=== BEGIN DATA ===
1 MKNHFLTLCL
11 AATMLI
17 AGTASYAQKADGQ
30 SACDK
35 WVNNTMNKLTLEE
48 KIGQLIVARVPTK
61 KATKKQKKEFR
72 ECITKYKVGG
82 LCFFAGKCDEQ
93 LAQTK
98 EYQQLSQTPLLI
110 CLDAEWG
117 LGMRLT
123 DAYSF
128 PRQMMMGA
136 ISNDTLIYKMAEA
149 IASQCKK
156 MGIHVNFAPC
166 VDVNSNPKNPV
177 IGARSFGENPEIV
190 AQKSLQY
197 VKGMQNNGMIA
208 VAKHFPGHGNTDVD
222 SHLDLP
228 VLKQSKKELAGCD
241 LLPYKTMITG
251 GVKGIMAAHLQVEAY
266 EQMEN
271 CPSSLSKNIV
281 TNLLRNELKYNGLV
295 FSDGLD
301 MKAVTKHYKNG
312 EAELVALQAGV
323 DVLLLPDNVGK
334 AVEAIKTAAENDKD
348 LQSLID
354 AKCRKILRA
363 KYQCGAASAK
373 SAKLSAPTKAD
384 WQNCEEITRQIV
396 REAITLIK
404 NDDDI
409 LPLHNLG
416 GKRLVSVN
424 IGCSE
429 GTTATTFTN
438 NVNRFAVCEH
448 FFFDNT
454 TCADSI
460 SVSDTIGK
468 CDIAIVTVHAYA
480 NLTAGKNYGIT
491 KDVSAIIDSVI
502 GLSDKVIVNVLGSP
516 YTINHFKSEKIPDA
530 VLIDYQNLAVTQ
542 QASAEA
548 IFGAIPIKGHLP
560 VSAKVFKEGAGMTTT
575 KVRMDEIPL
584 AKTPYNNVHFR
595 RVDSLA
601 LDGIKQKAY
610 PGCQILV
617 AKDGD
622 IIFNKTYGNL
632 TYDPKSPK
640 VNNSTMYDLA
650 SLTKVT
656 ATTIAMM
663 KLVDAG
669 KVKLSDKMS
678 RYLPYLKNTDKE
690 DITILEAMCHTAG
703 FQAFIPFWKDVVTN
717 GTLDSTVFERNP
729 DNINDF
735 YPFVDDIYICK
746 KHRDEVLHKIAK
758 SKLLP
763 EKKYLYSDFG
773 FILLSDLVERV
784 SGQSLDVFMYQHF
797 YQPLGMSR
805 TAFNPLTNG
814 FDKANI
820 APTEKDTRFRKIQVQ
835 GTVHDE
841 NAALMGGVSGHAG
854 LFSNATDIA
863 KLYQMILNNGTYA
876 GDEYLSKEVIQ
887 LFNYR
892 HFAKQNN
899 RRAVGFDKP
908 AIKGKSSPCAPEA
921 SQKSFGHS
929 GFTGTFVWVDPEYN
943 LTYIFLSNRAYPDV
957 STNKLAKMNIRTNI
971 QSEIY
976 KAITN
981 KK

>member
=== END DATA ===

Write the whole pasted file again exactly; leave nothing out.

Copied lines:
1 MKNHFLTLCL
11 AATMLI
17 AGTASYAQKADGQ
30 SACDK
35 WVNNTMNKLTLEE
48 KIGQLIVARVPTK
61 KATKKQKKEFR
72 ECITKYKVGG
82 LCFFAGKCDEQ
93 LAQTK
98 EYQQLSQTPLLI
110 CLDAEWG
117 LGMRLT
123 DAYSF
128 PRQMMMGA
136 ISNDTLIYKMAEA
149 IASQCKK
156 MGIHVNFAPC
166 VDVNSNPKNPV
177 IGARSFGENPEIV
190 AQKSLQY
197 VKGMQNNGMIA
208 VAKHFPGHGNTDVD
222 SHLDLP
228 VLKQSKKELAGCD
241 LLPYKTMITG
251 GVKGIMAAHLQVEAY
266 EQMEN
271 CPSSLSKNIV
281 TNLLRNELKYNGLV
295 FSDGLD
301 MKAVTKHYKNG
312 EAELVALQAGV
323 DVLLLPDNVGK
334 AVEAIKTAAENDKD
348 LQSLID
354 AKCRKILRA
363 KYQCGAASAK
373 SAKLSAPTKAD
384 WQNCEEITRQIV
396 REAITLIK
404 NDDDI
409 LPLHNLG
416 GKRLVSVN
424 IGCSE
429 GTTATTFTN
438 NVNRFAVCEH
448 FFFDNT
454 TCADSI
460 SVSDTIGK
468 CDIAIVTVHAYA
480 NLTAGKNYGIT
491 KDVSAIIDSVI
502 GLSDKVIVNVLGSP
516 YTINHFKSEKIPDA
530 VLIDYQNLAVTQ
542 QASAEA
548 IFGAIPIKGHLP
560 VSAKVFKEGAGMTTT
575 KVRMDEIPL
584 AKTPYNNVHFR
595 RVDSLA
601 LDGIKQKAY
610 PGCQILV
617 AKDGD
622 IIFNKTYGNL
632 TYDPKSPK
640 VNNSTMYDLA
650 SLTKVT
656 ATTIAMM
663 KLVDAG
669 KVKLSDKMS
678 RYLPYLKNTDKE
690 DITILEAMCHTAG
703 FQAFIPFWKDVVTN
717 GTLDSTVFERNP
729 DNINDF
735 YPFVDDIYICK
746 KHRDEVLHKIAK
758 SKLLP
763 EKKYLYSDFG
773 FILLSDLVERV
784 SGQSLDVFMYQHF
797 YQPLGMSR
805 TAFNPLTNG
814 FDKANI
820 APTEKDTRFRKIQVQ
835 GTVHDE
841 NAALMGGVSGHAG
854 LFSNATDIA
863 KLYQMILNNGTYA
876 GDEYLSKEVIQ
887 LFNYR
892 HFAKQNN
899 RRAVGFDKP
908 AIKGKSSPCAPEA
921 SQKSFGHS
929 GFTGTFVWVDPEYN
943 LTYIFLSNRAYPDV
957 STNKLAKMNIRTNI
971 QSEIY
976 KAITN
981 KK

>member